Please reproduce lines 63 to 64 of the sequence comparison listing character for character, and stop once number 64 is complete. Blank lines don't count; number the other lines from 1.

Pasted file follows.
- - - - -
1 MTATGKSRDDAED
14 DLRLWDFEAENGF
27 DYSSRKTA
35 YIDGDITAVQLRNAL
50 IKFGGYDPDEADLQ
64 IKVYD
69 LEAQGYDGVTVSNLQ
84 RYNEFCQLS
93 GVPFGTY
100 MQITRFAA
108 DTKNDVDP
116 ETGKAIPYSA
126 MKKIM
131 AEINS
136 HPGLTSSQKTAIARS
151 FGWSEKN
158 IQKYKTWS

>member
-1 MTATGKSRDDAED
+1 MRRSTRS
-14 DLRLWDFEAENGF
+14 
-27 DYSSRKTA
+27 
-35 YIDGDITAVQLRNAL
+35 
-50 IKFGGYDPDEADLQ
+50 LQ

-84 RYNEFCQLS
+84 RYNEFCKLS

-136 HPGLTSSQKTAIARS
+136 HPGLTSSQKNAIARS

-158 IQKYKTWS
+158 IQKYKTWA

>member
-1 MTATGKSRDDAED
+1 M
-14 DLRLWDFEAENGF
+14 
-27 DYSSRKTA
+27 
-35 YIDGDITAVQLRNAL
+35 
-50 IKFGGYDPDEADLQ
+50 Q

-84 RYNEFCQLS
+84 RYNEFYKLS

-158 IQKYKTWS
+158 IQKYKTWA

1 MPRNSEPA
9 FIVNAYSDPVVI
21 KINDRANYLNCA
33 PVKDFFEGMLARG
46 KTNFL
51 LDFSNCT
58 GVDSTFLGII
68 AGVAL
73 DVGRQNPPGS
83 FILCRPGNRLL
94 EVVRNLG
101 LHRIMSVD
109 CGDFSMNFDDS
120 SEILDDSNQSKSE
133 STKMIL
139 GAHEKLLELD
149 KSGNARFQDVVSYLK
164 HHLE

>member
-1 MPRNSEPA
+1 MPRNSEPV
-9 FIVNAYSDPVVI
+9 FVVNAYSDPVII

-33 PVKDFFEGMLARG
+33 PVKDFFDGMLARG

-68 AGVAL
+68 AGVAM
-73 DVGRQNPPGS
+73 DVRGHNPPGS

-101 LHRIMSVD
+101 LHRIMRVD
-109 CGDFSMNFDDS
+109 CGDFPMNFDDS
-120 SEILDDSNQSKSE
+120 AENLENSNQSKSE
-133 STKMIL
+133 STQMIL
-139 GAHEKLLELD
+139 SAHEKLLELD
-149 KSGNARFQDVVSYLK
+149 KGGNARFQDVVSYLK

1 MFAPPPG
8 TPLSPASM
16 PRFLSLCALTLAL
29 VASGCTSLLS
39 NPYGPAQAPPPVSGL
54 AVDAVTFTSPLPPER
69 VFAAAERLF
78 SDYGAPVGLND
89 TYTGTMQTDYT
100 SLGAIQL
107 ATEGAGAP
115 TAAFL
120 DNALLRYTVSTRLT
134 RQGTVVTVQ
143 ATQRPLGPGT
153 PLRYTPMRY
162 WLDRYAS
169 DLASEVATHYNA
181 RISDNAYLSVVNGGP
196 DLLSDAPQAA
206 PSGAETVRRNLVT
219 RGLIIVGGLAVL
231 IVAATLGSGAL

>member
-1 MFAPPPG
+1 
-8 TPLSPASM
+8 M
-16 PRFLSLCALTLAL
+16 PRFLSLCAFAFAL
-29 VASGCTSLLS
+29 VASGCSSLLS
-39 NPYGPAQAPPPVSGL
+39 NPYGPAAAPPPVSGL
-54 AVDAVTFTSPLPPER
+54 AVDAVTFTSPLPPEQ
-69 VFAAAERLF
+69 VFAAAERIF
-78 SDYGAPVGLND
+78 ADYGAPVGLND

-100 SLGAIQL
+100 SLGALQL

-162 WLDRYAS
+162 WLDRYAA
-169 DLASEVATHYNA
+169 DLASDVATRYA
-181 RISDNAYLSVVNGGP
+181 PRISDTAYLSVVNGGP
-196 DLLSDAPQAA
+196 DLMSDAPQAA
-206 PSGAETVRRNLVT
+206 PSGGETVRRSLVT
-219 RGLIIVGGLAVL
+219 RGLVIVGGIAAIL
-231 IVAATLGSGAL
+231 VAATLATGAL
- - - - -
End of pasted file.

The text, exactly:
120 SEILDDSNQSKSE
133 STKMIL